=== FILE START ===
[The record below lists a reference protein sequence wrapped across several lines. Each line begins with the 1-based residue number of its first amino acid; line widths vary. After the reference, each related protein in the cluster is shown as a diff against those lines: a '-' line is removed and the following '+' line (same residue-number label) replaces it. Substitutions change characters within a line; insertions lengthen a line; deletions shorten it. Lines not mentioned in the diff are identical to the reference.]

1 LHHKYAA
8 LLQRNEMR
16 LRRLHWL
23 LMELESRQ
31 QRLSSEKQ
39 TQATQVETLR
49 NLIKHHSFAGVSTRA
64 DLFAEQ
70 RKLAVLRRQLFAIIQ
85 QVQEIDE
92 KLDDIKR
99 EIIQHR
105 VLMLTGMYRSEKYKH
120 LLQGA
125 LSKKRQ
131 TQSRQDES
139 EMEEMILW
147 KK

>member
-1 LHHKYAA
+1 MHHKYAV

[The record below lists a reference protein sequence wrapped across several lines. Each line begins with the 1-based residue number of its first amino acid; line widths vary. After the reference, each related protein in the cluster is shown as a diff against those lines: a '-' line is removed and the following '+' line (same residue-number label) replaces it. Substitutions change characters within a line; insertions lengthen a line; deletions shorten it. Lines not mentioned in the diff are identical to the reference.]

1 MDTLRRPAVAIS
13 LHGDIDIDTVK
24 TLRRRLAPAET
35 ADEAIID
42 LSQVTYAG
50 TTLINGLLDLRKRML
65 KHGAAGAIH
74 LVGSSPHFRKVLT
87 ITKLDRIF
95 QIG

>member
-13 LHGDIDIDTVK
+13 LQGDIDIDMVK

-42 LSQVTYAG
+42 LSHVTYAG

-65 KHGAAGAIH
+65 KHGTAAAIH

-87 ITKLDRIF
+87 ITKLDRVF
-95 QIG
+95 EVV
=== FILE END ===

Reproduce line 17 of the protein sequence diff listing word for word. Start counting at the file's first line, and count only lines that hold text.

131 TQSRQDES